Hagemiester, Morris-Hardeman, Weixelman win school board election

Kris Long, Print Editor-in-Chief

In an unofficial tally, the USD 383 school board elections ended with two liberals and one conservative expected to sit on the board starting in January. The top three candidates were the incumbent Karla Hagemeister, conservative member of the “six-pack” Christine Weixelman and liberal Jayme Morris-Hardeman. 

Hagemeister finished top with 4,543 votes, Weixelman second with 4,356 and Jayme Morris-Hardeman third with 4,339. Teresa Parks, Betty Mattingly-Ebert and Steven Ruzzin did not make the cut, gaining 4,197, 4,108 and 3,751 votes respectively. 

“I am relieved and reassured that the hard decisions I’ve had to make this past year, in the past four years but especially in this last year, that the community understands,” Hagemiester said. “Even though they’ve been hard decisions I’ve made them from a place of goodwill and trying to balance out the needs of the community or safety, education and all the other needs across the board.”

The election night started off well for the Democratically endorsed candidates. Advanced voting showed all three in the lead by a 300 vote margin — Parks trailing the liberals with 1,566 and Weixelman leading the conservatives with 1,204, a significant lead for elections that are usually decided by less than 100 votes. That gap stayed largely the same after the first 24 precincts reported with Parks at 3,203 and Weixelman at 2,908, but final reporting jumped Weixelman up to third leading Parks by 16 votes and then to second-leading Morris-Hardeman by 17. 

These results do not reflect the primaries, which leaned more conservative, or what is expected of a highly partisan campaign after a major national election. In August, Weixelman took first with Mattingly-Ebert in second, Morris-Hardeman and Hagemiester placed third and fourth, while Ruzzin and Parks took fifth and sixth. The City Commission also leaned more conservative with Democrat Usha Reddi taking first and Republicans Wynn Butler and John Matta taking second and third.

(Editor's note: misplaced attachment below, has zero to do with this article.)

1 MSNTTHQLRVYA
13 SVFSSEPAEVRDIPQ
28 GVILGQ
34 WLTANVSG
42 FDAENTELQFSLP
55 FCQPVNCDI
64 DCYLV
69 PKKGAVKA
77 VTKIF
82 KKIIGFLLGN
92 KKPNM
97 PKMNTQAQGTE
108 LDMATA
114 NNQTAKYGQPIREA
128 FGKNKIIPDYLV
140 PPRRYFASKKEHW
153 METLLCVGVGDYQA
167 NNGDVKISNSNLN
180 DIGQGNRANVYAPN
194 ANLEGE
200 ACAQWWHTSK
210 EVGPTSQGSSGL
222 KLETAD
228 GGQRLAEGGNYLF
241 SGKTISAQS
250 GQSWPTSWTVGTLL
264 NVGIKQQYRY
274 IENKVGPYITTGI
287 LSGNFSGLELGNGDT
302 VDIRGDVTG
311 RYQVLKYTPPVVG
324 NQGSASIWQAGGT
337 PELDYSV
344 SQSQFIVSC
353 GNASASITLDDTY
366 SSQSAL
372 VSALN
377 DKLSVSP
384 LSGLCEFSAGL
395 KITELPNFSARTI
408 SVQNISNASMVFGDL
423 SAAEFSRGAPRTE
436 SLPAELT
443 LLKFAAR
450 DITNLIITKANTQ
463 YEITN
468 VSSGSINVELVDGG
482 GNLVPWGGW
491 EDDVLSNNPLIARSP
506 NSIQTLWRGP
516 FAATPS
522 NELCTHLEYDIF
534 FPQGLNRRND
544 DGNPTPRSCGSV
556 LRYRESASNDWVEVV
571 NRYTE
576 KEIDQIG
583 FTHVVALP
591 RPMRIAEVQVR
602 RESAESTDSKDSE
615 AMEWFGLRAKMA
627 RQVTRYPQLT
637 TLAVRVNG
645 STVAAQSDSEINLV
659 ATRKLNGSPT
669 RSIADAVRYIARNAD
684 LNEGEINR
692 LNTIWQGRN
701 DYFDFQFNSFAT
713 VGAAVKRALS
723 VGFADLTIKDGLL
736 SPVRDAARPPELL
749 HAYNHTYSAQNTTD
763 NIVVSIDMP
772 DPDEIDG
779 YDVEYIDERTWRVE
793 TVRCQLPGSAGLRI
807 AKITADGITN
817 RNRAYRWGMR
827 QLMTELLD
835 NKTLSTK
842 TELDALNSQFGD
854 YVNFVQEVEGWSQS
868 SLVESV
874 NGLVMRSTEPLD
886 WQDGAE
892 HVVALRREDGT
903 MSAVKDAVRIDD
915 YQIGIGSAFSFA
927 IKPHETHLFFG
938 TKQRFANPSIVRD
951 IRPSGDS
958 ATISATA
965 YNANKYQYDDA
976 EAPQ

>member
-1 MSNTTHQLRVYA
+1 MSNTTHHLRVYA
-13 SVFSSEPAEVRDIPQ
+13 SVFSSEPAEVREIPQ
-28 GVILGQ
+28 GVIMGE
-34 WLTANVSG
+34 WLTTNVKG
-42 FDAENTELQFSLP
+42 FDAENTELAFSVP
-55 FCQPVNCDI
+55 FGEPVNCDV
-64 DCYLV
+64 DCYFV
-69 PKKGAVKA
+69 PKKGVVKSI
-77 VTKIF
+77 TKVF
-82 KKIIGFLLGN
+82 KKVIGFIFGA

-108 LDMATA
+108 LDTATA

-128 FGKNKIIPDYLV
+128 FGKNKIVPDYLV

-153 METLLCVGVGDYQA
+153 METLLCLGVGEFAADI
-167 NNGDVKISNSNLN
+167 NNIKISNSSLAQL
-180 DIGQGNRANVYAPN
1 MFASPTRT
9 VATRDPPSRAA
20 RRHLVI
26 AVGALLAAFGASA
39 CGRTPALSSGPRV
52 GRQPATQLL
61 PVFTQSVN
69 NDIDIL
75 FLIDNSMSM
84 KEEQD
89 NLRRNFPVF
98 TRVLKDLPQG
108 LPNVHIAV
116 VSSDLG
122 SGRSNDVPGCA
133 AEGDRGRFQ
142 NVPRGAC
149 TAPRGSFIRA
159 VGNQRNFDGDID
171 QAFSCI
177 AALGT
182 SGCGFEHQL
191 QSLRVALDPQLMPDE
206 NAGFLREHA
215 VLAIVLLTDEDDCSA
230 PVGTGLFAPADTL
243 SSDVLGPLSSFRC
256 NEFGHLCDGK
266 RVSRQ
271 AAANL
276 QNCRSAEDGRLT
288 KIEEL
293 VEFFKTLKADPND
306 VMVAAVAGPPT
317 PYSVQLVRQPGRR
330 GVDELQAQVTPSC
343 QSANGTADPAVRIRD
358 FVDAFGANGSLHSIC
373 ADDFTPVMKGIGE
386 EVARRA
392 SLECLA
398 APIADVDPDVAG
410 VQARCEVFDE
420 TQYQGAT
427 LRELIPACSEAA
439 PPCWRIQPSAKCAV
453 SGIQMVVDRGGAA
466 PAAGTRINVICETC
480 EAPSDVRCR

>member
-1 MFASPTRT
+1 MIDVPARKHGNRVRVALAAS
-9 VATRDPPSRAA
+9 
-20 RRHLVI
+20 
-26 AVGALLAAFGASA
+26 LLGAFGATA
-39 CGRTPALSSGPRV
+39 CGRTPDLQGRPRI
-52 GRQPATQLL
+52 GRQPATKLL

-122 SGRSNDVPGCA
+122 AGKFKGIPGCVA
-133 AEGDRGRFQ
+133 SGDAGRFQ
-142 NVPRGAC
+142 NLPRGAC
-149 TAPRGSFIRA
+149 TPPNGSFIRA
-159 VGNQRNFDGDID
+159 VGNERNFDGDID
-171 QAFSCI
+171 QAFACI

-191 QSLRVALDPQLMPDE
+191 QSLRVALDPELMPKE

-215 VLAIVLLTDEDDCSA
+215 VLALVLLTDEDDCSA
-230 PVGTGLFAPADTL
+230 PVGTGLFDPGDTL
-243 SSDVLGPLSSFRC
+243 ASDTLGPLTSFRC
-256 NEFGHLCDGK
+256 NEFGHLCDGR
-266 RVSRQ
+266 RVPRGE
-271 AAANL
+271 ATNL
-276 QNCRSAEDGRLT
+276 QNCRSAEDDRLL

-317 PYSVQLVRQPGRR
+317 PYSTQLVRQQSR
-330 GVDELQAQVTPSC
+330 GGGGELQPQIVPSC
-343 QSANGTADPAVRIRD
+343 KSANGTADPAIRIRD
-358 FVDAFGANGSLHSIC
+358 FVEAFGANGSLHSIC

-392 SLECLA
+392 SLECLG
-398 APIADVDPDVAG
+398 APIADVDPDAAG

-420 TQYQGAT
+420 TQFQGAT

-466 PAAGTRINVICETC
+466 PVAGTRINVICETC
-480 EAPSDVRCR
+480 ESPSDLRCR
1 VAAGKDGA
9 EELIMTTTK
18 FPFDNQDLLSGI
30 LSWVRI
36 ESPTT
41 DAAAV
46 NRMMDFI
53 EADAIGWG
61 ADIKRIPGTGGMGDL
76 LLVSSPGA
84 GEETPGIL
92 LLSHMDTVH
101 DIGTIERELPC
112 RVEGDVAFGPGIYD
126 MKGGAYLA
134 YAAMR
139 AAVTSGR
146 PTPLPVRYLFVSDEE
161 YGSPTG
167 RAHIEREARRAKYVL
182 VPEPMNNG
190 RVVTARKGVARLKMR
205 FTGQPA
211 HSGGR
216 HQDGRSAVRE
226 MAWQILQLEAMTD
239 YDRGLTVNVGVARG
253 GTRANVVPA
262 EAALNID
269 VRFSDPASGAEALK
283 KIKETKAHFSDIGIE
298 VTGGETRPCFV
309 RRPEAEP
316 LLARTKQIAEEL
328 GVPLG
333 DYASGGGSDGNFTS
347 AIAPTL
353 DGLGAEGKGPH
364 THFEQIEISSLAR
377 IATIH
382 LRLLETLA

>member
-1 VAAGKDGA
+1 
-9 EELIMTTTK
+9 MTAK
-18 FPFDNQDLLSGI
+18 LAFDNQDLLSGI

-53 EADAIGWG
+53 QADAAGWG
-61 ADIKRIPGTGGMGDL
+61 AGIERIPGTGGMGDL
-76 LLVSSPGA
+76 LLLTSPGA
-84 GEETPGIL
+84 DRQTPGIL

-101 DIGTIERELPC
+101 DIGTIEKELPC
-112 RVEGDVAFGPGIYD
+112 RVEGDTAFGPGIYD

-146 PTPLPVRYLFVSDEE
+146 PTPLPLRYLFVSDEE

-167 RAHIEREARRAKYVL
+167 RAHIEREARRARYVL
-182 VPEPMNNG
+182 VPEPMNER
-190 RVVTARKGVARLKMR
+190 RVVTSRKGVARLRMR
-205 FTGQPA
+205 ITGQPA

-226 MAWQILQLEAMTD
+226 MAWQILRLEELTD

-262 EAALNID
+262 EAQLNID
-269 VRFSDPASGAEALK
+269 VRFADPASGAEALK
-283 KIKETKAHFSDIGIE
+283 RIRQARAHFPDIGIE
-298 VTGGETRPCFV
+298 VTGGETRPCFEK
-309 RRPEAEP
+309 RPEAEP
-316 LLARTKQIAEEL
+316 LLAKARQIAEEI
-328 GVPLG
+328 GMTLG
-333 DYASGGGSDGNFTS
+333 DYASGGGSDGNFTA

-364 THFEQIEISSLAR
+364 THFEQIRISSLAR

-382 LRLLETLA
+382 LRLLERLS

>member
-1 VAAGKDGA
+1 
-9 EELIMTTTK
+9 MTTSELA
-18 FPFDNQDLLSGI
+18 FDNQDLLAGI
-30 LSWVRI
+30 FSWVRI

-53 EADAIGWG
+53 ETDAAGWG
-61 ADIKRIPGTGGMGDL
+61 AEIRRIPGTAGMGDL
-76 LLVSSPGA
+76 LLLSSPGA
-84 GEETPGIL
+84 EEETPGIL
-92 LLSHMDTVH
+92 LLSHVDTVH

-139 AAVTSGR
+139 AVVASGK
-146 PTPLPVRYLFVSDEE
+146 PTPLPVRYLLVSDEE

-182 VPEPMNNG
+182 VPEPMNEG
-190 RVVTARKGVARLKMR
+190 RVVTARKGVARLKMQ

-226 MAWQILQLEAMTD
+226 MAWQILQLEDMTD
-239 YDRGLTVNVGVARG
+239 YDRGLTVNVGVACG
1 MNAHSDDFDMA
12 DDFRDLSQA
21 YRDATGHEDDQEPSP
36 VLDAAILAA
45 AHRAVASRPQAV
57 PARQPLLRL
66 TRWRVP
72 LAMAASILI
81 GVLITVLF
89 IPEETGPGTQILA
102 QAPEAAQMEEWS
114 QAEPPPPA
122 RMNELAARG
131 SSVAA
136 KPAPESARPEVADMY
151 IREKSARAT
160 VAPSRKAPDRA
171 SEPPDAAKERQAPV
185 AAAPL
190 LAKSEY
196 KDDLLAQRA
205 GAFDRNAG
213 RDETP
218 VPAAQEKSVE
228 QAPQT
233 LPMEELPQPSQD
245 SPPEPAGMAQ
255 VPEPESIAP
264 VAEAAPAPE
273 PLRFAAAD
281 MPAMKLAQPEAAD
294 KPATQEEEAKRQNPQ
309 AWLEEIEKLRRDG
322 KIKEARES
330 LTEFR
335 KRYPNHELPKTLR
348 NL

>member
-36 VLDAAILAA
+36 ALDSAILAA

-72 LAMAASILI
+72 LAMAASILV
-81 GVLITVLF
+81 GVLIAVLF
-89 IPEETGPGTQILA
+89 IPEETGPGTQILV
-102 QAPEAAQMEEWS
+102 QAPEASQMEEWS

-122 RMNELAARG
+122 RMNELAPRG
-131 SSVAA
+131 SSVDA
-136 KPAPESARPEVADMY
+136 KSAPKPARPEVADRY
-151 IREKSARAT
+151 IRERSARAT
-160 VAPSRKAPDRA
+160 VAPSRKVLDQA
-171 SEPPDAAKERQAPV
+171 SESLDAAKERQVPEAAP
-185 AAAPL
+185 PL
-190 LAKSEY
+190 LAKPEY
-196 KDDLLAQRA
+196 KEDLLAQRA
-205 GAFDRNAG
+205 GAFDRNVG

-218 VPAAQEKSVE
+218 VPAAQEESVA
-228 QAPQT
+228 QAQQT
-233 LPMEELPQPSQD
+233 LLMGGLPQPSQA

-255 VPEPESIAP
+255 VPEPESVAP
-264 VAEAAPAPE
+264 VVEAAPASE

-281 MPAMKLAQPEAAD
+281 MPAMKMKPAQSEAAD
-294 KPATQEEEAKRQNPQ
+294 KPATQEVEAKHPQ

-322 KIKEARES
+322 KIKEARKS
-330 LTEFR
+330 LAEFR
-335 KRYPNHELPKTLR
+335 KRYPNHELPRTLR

“I’ve been nervous the entire season,” Hagemiester said. “I knew that our COVID response elicited a lot of emotion from people. And that emotion that will not always bring forth the best reasoning and that even though that emotion is understandable… It’s been challenging and so I’ve never taken it for granted that I would have a seat again.”

Turnout was unusually high for a local election at 26.3% of registered voters participating. 

“I’m glad to see that I think that people got riled up on both sides of the aisle, no matter what your political party was,” Morris-Hardeman said. “I think people were riled up about these issues, to get out and vote, which is amazing. I wish the voter turnout was always significantly higher in these local elections. I will always be a proponent for voting, and particularly because these are the things that impact your life every day, and we want to be sure that people pay attention to that and engage.”

While Hagemiester retains her seat, Weixelman and Morris-Hardeman replace two reliably liberal votes on the board — Katrine Lewison and Jurdene Coleman. This shift will likely make Curt Herman the swing vote on partisan issues, with Kristen Brighton, Jayme Morris-Hardeman and Hagemiester making up the solidly liberal vote and Darell Edie, Brandy Santos and Weixelman likely to vote conservative.